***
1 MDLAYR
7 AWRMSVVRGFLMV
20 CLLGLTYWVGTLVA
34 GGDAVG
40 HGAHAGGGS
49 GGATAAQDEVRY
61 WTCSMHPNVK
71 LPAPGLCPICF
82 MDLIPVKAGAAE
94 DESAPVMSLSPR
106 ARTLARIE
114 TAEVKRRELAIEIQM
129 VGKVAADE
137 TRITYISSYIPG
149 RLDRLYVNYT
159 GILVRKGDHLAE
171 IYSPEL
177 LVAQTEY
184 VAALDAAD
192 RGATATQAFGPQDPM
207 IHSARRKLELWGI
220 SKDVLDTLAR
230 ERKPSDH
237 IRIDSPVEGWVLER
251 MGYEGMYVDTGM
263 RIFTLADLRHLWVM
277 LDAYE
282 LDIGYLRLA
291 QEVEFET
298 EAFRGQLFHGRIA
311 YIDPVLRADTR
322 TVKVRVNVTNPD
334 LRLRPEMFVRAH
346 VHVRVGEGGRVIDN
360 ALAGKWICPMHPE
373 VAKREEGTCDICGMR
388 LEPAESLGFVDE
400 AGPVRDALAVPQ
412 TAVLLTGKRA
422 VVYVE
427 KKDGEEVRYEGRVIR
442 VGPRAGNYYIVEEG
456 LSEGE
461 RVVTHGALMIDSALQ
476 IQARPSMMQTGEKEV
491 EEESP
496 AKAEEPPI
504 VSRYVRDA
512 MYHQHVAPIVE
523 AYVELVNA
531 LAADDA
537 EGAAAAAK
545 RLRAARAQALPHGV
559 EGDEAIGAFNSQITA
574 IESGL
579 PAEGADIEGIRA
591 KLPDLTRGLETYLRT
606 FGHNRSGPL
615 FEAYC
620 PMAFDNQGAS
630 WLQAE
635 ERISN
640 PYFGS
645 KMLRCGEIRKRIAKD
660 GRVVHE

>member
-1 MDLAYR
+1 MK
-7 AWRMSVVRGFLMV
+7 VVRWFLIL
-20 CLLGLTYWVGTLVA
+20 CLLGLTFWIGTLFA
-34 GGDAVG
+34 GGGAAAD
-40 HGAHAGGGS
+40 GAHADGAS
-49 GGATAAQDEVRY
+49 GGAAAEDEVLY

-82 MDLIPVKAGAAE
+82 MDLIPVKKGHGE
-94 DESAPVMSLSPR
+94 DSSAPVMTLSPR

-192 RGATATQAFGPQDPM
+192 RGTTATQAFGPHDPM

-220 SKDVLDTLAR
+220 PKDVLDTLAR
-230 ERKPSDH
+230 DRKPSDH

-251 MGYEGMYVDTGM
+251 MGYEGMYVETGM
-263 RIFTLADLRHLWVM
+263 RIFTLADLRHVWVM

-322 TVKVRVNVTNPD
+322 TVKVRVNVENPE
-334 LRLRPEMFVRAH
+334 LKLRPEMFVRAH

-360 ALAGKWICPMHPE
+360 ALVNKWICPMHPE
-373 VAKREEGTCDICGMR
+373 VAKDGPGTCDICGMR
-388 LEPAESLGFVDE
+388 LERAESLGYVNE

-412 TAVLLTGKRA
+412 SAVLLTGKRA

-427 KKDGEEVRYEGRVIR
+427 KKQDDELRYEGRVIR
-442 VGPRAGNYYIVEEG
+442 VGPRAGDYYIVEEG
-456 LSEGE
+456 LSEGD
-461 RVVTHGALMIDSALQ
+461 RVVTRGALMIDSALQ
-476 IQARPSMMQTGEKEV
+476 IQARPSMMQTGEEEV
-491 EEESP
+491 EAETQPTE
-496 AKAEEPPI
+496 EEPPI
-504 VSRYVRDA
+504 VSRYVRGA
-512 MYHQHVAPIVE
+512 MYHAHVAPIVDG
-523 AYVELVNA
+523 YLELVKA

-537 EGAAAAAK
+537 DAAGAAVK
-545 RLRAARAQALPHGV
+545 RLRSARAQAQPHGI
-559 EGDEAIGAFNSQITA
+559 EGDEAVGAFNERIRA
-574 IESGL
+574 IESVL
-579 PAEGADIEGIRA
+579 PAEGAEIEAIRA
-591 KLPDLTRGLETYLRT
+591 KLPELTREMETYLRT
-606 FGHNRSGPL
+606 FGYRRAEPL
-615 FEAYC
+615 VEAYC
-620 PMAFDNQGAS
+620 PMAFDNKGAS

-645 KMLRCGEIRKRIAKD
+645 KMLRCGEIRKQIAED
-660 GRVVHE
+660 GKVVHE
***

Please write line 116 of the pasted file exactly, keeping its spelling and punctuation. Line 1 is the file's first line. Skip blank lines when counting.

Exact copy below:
+491 EAETQPTE